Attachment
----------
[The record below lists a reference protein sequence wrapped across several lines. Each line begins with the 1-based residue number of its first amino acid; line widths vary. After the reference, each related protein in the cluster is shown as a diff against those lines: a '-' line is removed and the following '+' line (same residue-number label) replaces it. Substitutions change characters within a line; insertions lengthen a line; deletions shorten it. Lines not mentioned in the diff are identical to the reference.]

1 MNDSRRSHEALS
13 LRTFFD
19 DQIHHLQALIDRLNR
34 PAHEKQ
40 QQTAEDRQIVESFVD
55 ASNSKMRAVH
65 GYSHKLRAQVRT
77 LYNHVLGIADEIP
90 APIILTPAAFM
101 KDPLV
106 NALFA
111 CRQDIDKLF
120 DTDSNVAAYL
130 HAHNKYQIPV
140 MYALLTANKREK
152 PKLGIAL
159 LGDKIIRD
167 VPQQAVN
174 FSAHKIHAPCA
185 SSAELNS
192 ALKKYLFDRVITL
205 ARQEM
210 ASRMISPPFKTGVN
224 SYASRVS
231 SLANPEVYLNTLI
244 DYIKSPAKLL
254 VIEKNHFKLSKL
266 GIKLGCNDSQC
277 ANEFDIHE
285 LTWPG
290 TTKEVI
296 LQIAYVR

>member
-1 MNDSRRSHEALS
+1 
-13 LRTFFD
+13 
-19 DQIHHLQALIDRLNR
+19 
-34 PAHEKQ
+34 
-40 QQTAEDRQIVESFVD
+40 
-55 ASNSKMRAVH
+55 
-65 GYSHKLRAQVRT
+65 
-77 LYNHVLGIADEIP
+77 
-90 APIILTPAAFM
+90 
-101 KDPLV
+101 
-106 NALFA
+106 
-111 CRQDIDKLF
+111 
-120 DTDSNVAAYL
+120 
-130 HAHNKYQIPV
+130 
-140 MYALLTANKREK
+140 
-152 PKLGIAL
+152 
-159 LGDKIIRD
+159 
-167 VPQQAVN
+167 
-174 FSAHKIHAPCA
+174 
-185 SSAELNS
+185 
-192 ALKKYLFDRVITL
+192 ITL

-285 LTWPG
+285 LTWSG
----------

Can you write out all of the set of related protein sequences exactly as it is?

[The record below lists a reference protein sequence wrapped across several lines. Each line begins with the 1-based residue number of its first amino acid; line widths vary. After the reference, each related protein in the cluster is shown as a diff against those lines: a '-' line is removed and the following '+' line (same residue-number label) replaces it. Substitutions change characters within a line; insertions lengthen a line; deletions shorten it. Lines not mentioned in the diff are identical to the reference.]

1 MNDSRRSHEALS
13 LRTFFD
19 DQIHHLQALIDRLNR
34 PAHEKQ
40 QQTAEDRQIVESFVD
55 ASNSKMRAVH
65 GYSHKLRAQVRT
77 LYNHVLGIADEIP
90 APIILTPAAFM
101 KDPLV
106 NALFA
111 CRQDIDKLF
120 DTDSNVAAYL
130 HAHNKYQIPV
140 MYALLTANKREK
152 PKLGIAL
159 LGDKIIRD
167 VPQQAVN
174 FSAHKIHAPCA
185 SSAELNS
192 ALKKYLFDRVITL
205 ARQEM
210 ASRMISPPFKTGVN
224 SYASRVS
231 SLANPEVYLNTLI
244 DYIKSPAKLL
254 VIEKNHFKLSKL
266 GIKLGCNDSQC
277 ANEFDIHE
285 LTWPG
290 TTKEVI
296 LQIAYVR

>member
-1 MNDSRRSHEALS
+1 
-13 LRTFFD
+13 
-19 DQIHHLQALIDRLNR
+19 
-34 PAHEKQ
+34 
-40 QQTAEDRQIVESFVD
+40 
-55 ASNSKMRAVH
+55 
-65 GYSHKLRAQVRT
+65 
-77 LYNHVLGIADEIP
+77 
-90 APIILTPAAFM
+90 
-101 KDPLV
+101 
-106 NALFA
+106 
-111 CRQDIDKLF
+111 
-120 DTDSNVAAYL
+120 
-130 HAHNKYQIPV
+130 
-140 MYALLTANKREK
+140 
-152 PKLGIAL
+152 
-159 LGDKIIRD
+159 
-167 VPQQAVN
+167 
-174 FSAHKIHAPCA
+174 
-185 SSAELNS
+185 
-192 ALKKYLFDRVITL
+192 ITL

-285 LTWPG
+285 LTWSG